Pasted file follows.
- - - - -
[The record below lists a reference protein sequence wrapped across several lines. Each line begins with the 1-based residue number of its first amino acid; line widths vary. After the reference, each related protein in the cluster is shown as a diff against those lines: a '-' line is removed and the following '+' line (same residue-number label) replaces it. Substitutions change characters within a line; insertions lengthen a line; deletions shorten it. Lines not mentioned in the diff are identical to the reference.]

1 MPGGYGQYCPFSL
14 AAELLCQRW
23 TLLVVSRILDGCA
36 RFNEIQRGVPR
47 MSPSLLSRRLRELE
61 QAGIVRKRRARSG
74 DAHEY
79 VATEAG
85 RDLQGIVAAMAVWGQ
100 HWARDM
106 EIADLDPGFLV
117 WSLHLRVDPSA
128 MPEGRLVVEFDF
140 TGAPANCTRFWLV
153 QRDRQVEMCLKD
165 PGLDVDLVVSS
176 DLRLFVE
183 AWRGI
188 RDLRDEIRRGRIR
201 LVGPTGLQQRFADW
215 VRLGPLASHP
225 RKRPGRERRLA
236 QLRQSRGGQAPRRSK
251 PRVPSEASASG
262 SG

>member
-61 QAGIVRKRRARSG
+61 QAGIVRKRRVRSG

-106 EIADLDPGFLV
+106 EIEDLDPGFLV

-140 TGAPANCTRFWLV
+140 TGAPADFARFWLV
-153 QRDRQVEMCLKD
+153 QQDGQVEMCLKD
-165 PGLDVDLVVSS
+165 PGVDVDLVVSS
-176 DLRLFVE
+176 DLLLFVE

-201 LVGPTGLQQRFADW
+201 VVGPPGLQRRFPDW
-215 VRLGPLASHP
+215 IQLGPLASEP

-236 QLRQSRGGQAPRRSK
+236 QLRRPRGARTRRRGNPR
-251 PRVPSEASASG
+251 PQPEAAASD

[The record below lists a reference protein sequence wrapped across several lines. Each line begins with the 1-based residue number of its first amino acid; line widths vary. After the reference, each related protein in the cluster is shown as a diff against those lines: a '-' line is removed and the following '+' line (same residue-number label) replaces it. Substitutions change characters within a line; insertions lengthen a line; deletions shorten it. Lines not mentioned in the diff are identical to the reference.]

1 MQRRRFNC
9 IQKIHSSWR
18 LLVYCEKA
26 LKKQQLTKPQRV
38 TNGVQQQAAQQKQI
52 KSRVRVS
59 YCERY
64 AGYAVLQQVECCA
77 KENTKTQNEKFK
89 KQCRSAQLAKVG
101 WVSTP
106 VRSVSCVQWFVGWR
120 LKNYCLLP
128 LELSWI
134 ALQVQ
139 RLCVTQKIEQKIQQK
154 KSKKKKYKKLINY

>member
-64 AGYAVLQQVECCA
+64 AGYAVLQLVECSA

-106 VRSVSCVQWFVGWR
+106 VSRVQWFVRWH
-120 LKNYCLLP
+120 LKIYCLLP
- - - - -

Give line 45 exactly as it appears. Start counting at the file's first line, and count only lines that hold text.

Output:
+236 QLRRPRGARTRRRGNPR